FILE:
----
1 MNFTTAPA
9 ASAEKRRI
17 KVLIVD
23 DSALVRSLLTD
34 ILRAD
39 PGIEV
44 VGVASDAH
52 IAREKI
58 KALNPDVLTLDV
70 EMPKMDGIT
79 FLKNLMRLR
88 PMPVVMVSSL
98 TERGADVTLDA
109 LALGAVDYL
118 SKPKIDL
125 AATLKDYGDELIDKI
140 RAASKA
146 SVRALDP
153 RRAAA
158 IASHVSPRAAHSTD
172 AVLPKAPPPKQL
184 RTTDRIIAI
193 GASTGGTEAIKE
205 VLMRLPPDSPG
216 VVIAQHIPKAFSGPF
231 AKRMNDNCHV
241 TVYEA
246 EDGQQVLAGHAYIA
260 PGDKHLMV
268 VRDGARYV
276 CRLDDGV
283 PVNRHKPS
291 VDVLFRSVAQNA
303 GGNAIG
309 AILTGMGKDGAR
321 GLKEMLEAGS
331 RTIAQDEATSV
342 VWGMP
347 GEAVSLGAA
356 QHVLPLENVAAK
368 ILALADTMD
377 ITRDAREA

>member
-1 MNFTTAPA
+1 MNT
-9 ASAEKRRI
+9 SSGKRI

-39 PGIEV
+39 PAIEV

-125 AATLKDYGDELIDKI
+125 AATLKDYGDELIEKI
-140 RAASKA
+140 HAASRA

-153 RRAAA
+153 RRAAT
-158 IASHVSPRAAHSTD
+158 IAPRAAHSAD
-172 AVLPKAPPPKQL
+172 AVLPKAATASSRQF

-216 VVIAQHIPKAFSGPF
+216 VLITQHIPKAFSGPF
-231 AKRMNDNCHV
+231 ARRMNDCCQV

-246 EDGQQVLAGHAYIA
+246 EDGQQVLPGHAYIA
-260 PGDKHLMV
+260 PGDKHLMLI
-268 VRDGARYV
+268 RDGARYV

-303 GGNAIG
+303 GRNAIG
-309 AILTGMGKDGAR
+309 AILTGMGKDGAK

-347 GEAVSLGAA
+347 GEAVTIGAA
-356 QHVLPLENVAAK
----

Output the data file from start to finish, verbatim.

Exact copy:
1 MNFTTAPA
9 ASAEKRRI
17 KVLIVD
23 DSALVRSLLTD
34 ILRAD
39 PGIEV
44 VGVASDAH
52 IAREKI
58 KALNPDVLTLDV
70 EMPKMDGIT
79 FLKNLMRLR
88 PMPVVMVSSL
98 TERGADVTLDA
109 LALGAVDYL
118 SKPKIDL
125 AATLKDYGDELIDKI
140 RAASKA
146 SVRALDP
153 RRAAA
158 IASHVSPRAAHSTD
172 AVLPKAPPPKQL
184 RTTDRIIAI
193 GASTGGTEAIKE
205 VLMRLPPDSPG
216 VVIAQHIPKAFSGPF
231 AKRMNDNCHV
241 TVYEA
246 EDGQQVLAGHAYIA
260 PGDKHLMV
268 VRDGARYV
276 CRLDDGV
283 PVNRHKPS
291 VDVLFRSVAQNA
303 GGNAIG
309 AILTGMGKDGAR
321 GLKEMLEAGS
331 RTIAQDEATSV
342 VWGMP
347 GEAVSLGAA
356 QHVLPLENVAAK
368 ILALADTMD
377 ITRDAREA

>member
-1 MNFTTAPA
+1 MNT
-9 ASAEKRRI
+9 SSGKRI

-39 PGIEV
+39 PAIEV

-125 AATLKDYGDELIDKI
+125 AATLKDYGDELIEKI
-140 RAASKA
+140 HAASRA

-153 RRAAA
+153 RRAAT
-158 IASHVSPRAAHSTD
+158 IAPRAAHSAD
-172 AVLPKAPPPKQL
+172 AVLPKAATASSRQF

-216 VVIAQHIPKAFSGPF
+216 VLITQHIPKAFSGPF
-231 AKRMNDNCHV
+231 ARRMNDCCQV

-246 EDGQQVLAGHAYIA
+246 EDGQQVLPGHAYIA
-260 PGDKHLMV
+260 PGDKHLMLI
-268 VRDGARYV
+268 RDGARYV

-303 GGNAIG
+303 GRNAIG
-309 AILTGMGKDGAR
+309 AILTGMGKDGAK

-347 GEAVSLGAA
+347 GEAVTIGAA
-356 QHVLPLENVAAK